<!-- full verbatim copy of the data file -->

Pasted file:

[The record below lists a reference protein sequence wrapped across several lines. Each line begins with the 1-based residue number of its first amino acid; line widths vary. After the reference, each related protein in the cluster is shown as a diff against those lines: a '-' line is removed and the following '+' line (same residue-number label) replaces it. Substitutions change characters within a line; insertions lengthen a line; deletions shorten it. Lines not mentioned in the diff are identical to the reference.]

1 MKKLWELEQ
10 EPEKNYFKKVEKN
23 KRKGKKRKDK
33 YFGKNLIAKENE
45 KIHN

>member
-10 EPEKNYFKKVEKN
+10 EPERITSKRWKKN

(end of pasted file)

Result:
[The record below lists a reference protein sequence wrapped across several lines. Each line begins with the 1-based residue number of its first amino acid; line widths vary. After the reference, each related protein in the cluster is shown as a diff against those lines: a '-' line is removed and the following '+' line (same residue-number label) replaces it. Substitutions change characters within a line; insertions lengthen a line; deletions shorten it. Lines not mentioned in the diff are identical to the reference.]

1 MKKLWELEQ
10 EPEKNYFKKVEKN
23 KRKGKKRKDK
33 YFGKNLIAKENE
45 KIHN

>member
-10 EPEKNYFKKVEKN
+10 EPERITSKRWKKN